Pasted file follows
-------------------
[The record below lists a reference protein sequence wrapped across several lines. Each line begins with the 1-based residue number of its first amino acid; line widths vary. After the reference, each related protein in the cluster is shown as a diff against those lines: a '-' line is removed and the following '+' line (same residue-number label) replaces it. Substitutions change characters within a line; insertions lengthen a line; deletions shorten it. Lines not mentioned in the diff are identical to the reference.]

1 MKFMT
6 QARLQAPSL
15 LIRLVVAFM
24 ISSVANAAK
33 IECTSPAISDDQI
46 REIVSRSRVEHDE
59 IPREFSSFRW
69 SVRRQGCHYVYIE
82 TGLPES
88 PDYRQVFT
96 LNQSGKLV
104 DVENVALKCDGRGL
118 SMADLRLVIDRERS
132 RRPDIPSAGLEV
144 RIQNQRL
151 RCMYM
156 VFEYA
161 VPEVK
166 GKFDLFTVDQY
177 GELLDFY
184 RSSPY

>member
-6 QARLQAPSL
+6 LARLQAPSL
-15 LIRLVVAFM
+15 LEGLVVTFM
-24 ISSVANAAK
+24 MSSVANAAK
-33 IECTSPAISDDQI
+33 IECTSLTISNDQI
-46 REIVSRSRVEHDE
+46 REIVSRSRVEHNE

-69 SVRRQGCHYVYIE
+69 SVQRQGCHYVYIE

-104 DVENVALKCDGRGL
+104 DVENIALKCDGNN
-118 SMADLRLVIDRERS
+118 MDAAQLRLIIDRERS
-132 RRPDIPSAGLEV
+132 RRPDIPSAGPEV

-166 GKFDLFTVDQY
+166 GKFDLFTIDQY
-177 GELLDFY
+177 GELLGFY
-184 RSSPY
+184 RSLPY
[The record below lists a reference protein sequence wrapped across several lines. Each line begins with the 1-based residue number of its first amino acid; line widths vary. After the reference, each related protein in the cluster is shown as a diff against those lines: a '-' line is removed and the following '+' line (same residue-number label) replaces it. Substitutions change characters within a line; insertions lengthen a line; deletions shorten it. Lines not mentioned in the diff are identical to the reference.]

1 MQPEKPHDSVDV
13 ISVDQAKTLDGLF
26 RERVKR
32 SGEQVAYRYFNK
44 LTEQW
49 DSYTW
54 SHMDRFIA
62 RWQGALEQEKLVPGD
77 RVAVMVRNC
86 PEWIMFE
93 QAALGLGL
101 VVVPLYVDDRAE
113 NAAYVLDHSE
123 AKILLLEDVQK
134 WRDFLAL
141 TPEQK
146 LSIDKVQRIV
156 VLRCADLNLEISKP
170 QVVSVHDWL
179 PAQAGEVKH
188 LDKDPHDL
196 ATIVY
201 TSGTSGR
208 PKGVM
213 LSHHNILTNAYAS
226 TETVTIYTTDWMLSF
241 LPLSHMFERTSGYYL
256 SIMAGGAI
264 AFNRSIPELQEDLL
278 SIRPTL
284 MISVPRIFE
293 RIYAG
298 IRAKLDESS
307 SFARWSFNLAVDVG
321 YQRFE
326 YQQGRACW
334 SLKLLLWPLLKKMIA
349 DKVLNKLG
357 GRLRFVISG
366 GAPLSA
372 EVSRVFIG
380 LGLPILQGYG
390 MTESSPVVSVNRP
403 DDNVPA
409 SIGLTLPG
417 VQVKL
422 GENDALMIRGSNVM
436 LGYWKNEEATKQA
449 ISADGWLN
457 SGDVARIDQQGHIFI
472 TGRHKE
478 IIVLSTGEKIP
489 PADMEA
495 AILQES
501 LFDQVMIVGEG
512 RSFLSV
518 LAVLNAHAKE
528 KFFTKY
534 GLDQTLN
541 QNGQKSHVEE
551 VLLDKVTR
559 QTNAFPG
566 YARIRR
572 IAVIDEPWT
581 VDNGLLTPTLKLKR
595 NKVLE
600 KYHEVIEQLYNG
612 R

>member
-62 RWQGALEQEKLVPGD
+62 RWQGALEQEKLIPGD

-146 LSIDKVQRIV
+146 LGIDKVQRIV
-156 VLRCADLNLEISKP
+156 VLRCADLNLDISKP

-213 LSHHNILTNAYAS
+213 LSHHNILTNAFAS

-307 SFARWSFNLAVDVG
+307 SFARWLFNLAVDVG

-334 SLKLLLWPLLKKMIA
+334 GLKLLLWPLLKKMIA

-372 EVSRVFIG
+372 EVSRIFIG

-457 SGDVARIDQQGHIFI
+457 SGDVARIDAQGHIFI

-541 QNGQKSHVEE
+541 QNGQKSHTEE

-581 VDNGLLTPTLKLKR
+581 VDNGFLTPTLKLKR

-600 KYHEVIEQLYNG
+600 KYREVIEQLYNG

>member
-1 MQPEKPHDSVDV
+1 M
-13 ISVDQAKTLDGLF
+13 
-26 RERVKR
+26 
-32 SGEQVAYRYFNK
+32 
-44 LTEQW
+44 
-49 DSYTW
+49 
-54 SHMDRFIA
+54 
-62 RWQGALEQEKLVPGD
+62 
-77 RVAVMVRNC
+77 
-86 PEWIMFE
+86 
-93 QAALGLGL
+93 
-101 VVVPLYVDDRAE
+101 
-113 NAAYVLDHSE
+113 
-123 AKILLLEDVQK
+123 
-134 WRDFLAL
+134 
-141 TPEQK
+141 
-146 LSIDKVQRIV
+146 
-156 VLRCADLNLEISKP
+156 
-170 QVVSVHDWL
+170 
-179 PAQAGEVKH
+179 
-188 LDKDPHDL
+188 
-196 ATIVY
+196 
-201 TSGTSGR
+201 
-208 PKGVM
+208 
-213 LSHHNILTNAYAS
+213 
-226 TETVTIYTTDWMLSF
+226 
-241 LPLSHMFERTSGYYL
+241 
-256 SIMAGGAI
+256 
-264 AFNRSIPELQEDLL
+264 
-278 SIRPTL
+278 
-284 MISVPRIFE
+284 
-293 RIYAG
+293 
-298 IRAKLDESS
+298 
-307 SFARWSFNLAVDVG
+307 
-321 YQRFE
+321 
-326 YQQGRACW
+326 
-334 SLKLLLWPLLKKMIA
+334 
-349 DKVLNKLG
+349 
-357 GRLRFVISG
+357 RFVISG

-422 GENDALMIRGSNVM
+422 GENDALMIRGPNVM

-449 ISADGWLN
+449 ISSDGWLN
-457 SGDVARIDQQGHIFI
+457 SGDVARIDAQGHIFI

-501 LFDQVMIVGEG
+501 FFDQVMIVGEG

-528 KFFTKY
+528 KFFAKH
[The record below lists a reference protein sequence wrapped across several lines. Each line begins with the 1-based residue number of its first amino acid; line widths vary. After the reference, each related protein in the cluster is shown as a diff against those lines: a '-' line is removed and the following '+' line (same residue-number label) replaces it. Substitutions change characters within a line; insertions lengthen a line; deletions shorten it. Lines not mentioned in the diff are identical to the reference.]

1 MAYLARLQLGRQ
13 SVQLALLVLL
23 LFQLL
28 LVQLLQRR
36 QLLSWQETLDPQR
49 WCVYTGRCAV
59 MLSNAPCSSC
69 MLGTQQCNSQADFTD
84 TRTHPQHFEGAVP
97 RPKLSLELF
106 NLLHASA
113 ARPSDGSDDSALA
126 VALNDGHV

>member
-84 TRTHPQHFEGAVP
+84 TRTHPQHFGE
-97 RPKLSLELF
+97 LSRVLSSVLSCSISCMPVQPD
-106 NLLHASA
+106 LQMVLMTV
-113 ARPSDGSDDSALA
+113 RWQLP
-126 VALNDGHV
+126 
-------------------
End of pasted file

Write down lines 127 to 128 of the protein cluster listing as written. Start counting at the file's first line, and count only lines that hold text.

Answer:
+307 SFARWLFNLAVDVG

-334 SLKLLLWPLLKKMIA